Tennessee reconnects with adult students, aims to boost workforce

Adults in Tennessee seeking to return to the classroom will have a new option for free tuition at community colleges, part of an expansion of the Tennessee Promise scholarship program. The newly passed and expanded Tennessee Reconnect legislation extends eligibility for free tuition to persons who have been out of school for longer periods of time or who may have never attended college. It is part of Gov. Bill Haslam’s “Drive to 55” focus, where he hopes to increase the percentage of the state’s adults equipped with a college degree or certificate to 55 percent; it is currently closer to 30 percent in Tennessee.

NY launches tuition-free college education for New Yorkers

On April 8, New York Gov. Andrew Cuomo announced that the Excelsior Scholarship program will be included in the state’s FY 2018 budget, after having been approved by the legislature. In its first year, the state will commit $163 million to provide tuition-free options for New Yorkers from ‘middle-class’ families at the state’s public institutions of higher education. Under the Excelsior Scholarship program, students can attend any of the colleges or universities that comprise the State University of New York and the City University of New York systems. After completing their degree, the scholarship requires that recipients must work or live in the state after graduation for the same number of years that they receive support. Cuomo contends that over 75 percent of the state’s 940,000 families with college-aged children would qualify for the program.

State grants, partnerships focus on workforce needs in several states

Noting a growing need for additional education to meet workforce needs, several states have announced programs focusing on education and workforce needs, channeling state funding to grants that will focus on aligning learning opportunities with business and industry needs, or creating new initiatives in the private sector. Reaching a higher educational attainment among a greater percentage of the workforce by 2025 is also a goal set by several of the states.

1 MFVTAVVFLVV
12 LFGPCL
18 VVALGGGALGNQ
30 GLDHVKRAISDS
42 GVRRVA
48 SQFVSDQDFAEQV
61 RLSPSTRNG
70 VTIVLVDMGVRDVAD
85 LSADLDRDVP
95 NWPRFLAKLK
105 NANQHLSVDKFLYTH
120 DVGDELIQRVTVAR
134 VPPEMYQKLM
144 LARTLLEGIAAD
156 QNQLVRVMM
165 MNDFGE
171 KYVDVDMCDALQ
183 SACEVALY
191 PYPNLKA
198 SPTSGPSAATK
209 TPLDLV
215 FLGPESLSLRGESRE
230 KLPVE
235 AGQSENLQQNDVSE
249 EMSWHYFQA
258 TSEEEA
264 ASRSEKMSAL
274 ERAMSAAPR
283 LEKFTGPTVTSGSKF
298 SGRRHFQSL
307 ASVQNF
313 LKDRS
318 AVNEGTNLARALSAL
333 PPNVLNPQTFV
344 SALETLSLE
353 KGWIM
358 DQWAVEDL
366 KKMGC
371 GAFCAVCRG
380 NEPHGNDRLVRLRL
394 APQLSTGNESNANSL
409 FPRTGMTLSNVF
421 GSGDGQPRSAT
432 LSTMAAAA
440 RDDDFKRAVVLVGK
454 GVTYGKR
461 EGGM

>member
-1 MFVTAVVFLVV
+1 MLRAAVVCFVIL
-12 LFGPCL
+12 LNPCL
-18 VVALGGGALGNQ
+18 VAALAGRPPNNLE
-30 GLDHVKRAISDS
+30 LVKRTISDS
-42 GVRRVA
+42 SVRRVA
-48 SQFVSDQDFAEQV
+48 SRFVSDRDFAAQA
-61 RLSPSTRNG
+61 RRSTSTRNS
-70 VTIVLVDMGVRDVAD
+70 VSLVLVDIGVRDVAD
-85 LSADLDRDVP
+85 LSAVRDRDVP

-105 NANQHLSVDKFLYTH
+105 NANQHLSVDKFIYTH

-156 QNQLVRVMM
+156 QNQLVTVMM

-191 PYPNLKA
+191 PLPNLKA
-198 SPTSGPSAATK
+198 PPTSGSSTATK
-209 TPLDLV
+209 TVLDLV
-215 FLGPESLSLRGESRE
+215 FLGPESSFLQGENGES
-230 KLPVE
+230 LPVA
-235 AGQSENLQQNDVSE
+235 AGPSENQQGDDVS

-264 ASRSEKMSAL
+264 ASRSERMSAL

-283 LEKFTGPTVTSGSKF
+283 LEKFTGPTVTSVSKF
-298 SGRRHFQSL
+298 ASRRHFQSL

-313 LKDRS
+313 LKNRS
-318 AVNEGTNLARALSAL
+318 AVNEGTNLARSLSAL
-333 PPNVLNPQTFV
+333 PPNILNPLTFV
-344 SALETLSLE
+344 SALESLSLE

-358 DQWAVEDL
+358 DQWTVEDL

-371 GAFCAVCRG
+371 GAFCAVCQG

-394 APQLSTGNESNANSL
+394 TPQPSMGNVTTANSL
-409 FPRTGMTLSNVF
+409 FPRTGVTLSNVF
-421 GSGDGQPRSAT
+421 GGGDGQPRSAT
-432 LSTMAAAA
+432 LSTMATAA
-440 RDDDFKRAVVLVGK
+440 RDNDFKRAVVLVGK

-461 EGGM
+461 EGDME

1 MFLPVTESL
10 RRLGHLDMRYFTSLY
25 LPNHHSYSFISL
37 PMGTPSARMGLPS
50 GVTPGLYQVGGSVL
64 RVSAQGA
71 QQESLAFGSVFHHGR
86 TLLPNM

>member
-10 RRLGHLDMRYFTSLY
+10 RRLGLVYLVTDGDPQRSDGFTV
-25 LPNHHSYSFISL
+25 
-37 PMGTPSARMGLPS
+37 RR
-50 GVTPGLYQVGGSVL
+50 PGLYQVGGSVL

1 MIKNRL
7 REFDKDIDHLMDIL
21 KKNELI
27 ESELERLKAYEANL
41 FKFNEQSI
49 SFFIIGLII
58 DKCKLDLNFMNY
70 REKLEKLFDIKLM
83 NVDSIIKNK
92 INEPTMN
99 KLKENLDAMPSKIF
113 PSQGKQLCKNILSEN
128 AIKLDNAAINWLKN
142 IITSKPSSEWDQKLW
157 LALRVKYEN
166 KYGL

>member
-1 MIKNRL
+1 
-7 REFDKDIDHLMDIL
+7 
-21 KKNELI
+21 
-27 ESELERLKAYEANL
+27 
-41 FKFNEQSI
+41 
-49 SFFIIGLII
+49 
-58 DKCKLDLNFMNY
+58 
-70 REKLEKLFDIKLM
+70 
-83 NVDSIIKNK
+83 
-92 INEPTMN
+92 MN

Universities announce investment funds for local startups

While many universities maintain startup investment funds targeted at growing university-affiliated startups, several universities are looking beyond their walls for investment opportunities that will create a return on investment (ROI), but also support economic prosperity. Through these investment funds, universities are able to make strategic investment in startups that will contribute to the future growth of their community, region and state. Massachusetts provides a recent example where MIT will invest $25 million in local startups.

University research space growth slows, NSF finds

Research-performing institutions of higher education increased their science and engineering (S&E) research space by only 1.4 percent from FY 2013 to FY 2015, according to the biennial  Survey of Science and Engineering Research Facilities, the lowest two-year percentage increase since NSF started collecting the data in 1988.  In FY 2015, total research space reached 214.7 million net assignable square feet (NASF) – an increase of 2.9 milli